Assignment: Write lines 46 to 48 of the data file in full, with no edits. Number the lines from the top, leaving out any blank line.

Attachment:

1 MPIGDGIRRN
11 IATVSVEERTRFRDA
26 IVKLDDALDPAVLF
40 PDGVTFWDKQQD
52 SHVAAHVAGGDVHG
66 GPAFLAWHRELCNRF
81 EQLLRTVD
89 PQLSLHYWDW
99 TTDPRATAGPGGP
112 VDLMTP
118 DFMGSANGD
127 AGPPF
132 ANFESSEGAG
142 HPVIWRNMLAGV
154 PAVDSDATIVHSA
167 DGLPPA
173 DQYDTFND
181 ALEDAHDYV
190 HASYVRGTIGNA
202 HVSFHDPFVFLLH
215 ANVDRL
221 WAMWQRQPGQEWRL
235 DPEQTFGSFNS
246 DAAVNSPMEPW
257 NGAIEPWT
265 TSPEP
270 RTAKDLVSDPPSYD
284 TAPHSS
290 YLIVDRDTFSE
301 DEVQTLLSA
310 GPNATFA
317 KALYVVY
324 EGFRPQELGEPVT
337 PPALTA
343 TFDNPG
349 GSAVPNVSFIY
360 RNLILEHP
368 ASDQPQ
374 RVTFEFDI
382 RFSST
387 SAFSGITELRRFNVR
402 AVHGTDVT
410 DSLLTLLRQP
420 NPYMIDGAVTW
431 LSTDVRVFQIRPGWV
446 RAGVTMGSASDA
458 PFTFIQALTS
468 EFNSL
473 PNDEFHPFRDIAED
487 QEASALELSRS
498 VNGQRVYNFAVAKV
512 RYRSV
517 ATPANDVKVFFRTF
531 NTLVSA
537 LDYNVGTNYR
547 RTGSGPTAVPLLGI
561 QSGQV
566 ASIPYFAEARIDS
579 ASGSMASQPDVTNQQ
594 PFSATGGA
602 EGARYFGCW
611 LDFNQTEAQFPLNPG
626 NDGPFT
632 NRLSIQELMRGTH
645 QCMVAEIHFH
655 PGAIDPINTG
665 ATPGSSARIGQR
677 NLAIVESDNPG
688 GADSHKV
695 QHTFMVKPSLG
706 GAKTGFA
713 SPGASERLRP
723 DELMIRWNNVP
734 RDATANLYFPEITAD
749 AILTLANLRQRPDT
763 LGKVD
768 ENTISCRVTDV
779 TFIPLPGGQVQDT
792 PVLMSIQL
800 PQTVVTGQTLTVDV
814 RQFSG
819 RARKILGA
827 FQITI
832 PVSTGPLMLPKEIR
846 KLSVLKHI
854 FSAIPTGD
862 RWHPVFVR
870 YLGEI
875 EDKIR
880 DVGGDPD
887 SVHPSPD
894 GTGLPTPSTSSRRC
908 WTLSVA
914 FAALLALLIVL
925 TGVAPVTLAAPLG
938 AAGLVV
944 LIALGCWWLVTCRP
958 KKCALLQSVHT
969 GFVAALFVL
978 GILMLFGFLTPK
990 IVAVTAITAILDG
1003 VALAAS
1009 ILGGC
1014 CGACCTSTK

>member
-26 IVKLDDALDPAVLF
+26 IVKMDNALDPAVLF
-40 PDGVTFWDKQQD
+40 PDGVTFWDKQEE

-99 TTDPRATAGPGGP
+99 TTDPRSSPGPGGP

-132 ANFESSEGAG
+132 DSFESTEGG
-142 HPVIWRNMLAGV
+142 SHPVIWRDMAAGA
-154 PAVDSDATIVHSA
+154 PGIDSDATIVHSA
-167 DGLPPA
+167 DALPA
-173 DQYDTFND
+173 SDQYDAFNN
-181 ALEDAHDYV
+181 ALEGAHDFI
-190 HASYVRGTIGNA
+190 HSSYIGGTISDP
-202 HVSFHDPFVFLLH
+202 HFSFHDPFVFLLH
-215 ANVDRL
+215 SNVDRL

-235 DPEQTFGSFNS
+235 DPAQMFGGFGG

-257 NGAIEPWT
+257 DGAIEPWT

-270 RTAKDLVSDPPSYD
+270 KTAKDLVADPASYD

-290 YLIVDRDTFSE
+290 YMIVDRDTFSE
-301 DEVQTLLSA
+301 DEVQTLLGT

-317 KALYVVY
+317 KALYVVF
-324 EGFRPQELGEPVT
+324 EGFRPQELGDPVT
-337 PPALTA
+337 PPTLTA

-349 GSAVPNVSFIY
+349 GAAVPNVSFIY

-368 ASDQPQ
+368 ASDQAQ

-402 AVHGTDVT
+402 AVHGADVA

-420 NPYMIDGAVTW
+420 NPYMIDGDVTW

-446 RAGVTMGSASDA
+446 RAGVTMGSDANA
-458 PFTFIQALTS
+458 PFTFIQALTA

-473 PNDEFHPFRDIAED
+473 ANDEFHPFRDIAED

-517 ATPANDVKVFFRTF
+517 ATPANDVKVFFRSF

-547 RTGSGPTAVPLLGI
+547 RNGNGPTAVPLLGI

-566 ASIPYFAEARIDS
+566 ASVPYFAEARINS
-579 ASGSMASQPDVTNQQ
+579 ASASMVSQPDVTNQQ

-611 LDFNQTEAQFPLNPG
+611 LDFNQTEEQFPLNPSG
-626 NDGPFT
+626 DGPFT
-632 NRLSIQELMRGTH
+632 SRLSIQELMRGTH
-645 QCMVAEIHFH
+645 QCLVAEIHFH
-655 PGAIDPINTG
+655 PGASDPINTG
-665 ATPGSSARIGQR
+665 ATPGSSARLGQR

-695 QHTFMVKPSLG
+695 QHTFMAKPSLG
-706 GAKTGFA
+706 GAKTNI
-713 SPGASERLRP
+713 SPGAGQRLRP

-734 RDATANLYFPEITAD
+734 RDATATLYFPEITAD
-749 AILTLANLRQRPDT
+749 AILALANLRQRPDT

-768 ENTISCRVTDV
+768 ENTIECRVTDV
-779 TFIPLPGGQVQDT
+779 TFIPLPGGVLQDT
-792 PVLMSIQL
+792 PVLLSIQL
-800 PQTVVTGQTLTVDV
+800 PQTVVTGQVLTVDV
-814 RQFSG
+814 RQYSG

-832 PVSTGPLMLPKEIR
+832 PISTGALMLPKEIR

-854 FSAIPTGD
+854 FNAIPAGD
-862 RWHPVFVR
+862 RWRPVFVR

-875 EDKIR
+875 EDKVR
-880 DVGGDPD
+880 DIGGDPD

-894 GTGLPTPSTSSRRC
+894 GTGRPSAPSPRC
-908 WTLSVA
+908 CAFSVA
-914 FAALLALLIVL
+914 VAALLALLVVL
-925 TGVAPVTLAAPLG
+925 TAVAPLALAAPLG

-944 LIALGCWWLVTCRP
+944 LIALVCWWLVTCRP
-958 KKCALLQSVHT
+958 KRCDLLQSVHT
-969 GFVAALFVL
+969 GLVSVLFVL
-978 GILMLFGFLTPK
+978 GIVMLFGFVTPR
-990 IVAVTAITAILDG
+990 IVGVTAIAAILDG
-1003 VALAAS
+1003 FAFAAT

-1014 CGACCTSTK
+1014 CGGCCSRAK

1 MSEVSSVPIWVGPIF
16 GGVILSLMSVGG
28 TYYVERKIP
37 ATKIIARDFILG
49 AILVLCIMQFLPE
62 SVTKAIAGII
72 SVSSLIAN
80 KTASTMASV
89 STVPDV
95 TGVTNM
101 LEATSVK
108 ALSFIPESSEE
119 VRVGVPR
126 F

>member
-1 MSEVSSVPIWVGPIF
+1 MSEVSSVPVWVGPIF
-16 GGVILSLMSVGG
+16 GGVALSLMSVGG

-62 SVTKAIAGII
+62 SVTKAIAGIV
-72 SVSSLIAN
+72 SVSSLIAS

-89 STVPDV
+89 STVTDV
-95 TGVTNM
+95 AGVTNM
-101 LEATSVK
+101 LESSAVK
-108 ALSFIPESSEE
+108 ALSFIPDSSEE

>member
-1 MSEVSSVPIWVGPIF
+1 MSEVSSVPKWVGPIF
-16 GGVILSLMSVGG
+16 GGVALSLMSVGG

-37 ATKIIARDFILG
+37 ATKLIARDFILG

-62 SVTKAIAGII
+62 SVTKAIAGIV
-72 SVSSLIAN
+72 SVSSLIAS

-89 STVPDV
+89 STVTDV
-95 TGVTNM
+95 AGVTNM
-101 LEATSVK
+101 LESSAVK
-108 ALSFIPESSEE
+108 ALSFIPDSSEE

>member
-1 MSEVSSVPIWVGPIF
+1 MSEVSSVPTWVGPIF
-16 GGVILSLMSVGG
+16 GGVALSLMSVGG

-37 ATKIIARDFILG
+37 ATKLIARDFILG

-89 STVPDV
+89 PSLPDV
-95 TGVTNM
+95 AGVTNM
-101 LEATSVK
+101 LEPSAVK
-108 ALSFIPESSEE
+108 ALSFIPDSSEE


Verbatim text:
446 RAGVTMGSASDA
458 PFTFIQALTS
468 EFNSL